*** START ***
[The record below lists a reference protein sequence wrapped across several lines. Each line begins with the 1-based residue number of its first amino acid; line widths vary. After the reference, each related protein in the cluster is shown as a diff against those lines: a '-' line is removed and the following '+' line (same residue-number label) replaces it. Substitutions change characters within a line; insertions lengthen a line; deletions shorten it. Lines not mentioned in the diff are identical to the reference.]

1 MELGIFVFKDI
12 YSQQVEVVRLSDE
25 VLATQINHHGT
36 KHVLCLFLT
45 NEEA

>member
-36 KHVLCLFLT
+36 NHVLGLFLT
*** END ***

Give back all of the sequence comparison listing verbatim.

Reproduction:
[The record below lists a reference protein sequence wrapped across several lines. Each line begins with the 1-based residue number of its first amino acid; line widths vary. After the reference, each related protein in the cluster is shown as a diff against those lines: a '-' line is removed and the following '+' line (same residue-number label) replaces it. Substitutions change characters within a line; insertions lengthen a line; deletions shorten it. Lines not mentioned in the diff are identical to the reference.]

1 MELGIFVFKDI
12 YSQQVEVVRLSDE
25 VLATQINHHGT
36 KHVLCLFLT
45 NEEA

>member
-36 KHVLCLFLT
+36 NHVLGLFLT